- A general statement about service/outreach projects
- A description of facilities and equipment (might include buildings, labs, software, classrooms, study/practice space, UA facilities such as libraries)
- Information about student organizations advised by department faculty
- Information about scholarships, assistantships, and fellowships, including application details
- A linked list of online resources students may find useful (an annotated list is even better!)
- Information about any other special programs, features, activities, or requirements of your department
For Departments with Graduate Programs
If you want to improve or expand your website’s content for graduate students, check out Emphasizing Graduate Recruitment, eTech’s guide to fine-tuning your website’s appeal for prospective graduate students. A companion page, The Graduate School’s Recommendations combines suggestions from the UA Graduate School with implementation tips from eTech.
Information to Include if You Want to and Can Sustain/Update It
Web content does not create itself. If you already produce this kind of information on a regular, consistent basis, great — include it! If you don’t, or you aren’t sure whether you can continually refresh this info on your site, proceed with caution. Don’t let your enthusiasm obligate you and your staff to years of extra work (or saddle you with a perpetually outdated site).
- News about faculty, student, and staff accomplishments
- News about research projects
- The department’s newsletter or other publications (PDFs OK here, but make them accessible if at all possible)
- Video or audio of your department’s activities (NOTE: Nearly all videos posted to College websites must include captions, and transcripts must be provided. We’ll be happy to discuss your options for creating captions.)
Information to Leave out if You Can Part with It
- Course descriptions, core requirements, other information provided in UA catalogs (Link to the relevant pages of the undergraduate/graduate catalog.)
- College or University policies or procedures (Link to them instead.)
- Forms originating at the College or University level (Again, link to them.)
- Deadlines, schedules, and timetables that are not department-specific and are subject to frequent change. Putting these mid-paragraph on static pages dates your site very quickly, plus you have to try to remember where you put these dates so you can change those pages (Better: link to relevant portions of registrar.ua.edu, for example, or express deadlines in terms not specific to a particular year, e.g., “the application deadline is in early April of each year.” Use your site’s calendar to communicate deadlines.)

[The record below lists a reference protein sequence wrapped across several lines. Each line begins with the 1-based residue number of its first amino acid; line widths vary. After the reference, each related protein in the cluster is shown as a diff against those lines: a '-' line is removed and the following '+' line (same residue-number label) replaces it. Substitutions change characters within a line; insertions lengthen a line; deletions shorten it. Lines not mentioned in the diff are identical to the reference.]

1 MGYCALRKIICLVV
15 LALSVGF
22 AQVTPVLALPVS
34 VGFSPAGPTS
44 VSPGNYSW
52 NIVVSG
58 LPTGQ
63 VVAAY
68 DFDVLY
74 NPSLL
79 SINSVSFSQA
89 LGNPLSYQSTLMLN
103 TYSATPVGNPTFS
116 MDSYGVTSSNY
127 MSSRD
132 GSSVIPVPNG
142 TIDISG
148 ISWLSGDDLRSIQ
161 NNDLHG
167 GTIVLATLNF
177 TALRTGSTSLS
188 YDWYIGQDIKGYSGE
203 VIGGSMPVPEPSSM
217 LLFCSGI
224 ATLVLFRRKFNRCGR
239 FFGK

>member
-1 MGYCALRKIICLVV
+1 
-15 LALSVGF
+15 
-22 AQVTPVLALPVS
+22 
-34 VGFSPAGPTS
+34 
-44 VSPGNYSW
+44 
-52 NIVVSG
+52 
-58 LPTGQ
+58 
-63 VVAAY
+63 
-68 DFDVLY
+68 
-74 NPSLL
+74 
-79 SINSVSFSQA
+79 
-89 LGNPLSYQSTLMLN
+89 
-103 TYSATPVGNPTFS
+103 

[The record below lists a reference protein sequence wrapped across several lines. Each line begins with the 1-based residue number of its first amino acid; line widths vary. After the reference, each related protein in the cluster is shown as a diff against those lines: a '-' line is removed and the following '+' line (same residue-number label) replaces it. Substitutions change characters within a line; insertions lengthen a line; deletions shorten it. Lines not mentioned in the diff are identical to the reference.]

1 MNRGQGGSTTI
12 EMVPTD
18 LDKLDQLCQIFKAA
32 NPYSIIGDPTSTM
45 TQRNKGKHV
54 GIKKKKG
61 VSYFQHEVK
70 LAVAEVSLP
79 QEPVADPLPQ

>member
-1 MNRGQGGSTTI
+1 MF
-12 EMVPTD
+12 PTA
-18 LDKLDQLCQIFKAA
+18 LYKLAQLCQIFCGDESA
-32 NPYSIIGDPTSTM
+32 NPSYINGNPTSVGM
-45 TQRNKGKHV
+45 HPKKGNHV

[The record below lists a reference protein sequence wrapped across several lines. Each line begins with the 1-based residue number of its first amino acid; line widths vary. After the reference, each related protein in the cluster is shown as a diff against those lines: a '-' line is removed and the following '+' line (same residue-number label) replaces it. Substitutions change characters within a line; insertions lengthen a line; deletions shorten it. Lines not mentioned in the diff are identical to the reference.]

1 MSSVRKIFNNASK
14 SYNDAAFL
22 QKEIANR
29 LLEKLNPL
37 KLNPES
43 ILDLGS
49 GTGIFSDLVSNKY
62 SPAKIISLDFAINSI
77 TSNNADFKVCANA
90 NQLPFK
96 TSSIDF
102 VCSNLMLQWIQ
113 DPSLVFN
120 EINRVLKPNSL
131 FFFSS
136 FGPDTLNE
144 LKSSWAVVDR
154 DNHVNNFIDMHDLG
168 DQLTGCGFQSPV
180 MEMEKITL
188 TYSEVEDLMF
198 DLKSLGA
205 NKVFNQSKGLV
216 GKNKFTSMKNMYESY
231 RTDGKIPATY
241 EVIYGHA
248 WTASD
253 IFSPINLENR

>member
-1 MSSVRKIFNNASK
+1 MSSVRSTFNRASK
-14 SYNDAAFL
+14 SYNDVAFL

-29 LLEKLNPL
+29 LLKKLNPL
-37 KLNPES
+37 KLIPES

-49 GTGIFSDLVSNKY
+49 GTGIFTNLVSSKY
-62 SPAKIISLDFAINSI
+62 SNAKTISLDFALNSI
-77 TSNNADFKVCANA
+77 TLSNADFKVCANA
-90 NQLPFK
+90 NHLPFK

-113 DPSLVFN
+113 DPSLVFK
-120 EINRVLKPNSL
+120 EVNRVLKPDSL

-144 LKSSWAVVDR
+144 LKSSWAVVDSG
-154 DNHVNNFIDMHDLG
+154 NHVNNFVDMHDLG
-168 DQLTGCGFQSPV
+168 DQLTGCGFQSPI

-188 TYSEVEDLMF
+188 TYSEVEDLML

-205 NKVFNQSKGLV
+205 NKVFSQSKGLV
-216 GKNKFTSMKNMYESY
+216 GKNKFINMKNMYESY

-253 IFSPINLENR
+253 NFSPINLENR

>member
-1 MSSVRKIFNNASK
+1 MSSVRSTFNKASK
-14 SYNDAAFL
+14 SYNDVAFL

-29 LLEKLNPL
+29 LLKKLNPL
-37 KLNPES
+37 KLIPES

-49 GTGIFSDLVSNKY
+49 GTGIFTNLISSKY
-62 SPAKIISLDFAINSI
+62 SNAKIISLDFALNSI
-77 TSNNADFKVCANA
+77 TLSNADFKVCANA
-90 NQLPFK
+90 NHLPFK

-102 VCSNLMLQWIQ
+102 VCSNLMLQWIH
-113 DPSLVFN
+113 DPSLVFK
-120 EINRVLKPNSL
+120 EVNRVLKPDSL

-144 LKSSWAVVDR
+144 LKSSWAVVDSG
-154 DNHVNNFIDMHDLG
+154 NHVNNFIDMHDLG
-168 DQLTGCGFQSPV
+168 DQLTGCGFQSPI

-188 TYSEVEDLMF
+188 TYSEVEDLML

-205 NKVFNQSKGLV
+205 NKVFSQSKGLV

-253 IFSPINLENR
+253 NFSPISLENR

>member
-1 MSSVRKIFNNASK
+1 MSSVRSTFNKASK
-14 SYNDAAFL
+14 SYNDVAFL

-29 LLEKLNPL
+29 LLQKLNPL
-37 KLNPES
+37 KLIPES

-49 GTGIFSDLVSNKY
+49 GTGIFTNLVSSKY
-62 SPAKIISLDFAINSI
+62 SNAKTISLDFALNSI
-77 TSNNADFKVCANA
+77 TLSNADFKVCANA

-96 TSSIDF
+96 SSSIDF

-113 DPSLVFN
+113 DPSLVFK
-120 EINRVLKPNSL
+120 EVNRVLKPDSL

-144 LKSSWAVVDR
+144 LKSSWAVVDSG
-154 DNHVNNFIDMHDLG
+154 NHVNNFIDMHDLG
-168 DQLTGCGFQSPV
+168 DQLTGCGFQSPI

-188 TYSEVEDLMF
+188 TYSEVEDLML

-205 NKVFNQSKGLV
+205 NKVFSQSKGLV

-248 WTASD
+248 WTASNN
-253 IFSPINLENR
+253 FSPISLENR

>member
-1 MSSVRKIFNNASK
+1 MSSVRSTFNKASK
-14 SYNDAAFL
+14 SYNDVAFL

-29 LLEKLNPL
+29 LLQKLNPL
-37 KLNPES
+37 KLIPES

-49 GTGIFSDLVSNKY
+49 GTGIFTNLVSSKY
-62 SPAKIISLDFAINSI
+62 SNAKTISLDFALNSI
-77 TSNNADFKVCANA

- PDFs, Word documents, and other files users must download to view (These are lousy for users on mobile devices and users with disabilities.)
- Graphics, photo illustrations, or other complex visual elements that are time-sensitive or require the expertise of a third party to produce or update
- Anything that contains FERPA information about students or that for any other reason must be protected (This information belongs in your department’s share drive or a UA Box account.)
A Final Word about Forms
Build your forms in Qualtrics, please. Gravity Forms, the plugin A&S has long used to build the various forms departments put on their websites, lags well behind commonly accepted standards for accessibility. Qualtrics, on the other hand, is fully accessible and mobile friendly, plus it’s available for free through the University’s license.
Qualtrics forms won’t be embedded in your site’s pages like Gravity’s forms, but you can create a simple landing page for each form, adding only a single click to your users’ experience.
Qualtrics takes some getting used to, but it’s as user-friendly as Gravity once you get to know it. eTech offers Qualtrics workshops from time to time; watch our website (etech.as.ua.edu) for upcoming sessions.